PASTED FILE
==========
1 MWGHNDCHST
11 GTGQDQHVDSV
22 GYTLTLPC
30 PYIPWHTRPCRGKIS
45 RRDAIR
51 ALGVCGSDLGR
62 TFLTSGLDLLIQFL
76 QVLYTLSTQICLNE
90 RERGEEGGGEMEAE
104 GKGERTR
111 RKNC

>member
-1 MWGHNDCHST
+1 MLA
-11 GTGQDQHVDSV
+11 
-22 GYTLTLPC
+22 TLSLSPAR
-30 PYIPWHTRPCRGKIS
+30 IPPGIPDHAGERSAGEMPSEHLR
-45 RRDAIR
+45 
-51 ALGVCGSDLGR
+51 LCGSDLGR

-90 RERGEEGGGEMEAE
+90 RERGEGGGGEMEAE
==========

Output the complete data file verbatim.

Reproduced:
1 MWGHNDCHST
11 GTGQDQHVDSV
22 GYTLTLPC
30 PYIPWHTRPCRGKIS
45 RRDAIR
51 ALGVCGSDLGR
62 TFLTSGLDLLIQFL
76 QVLYTLSTQICLNE
90 RERGEEGGGEMEAE
104 GKGERTR
111 RKNC

>member
-1 MWGHNDCHST
+1 MLA
-11 GTGQDQHVDSV
+11 
-22 GYTLTLPC
+22 TLSLSPAR
-30 PYIPWHTRPCRGKIS
+30 IPPGIPDHAGERSAGEMPSEHLR
-45 RRDAIR
+45 
-51 ALGVCGSDLGR
+51 LCGSDLGR

-90 RERGEEGGGEMEAE
+90 RERGEGGGGEMEAE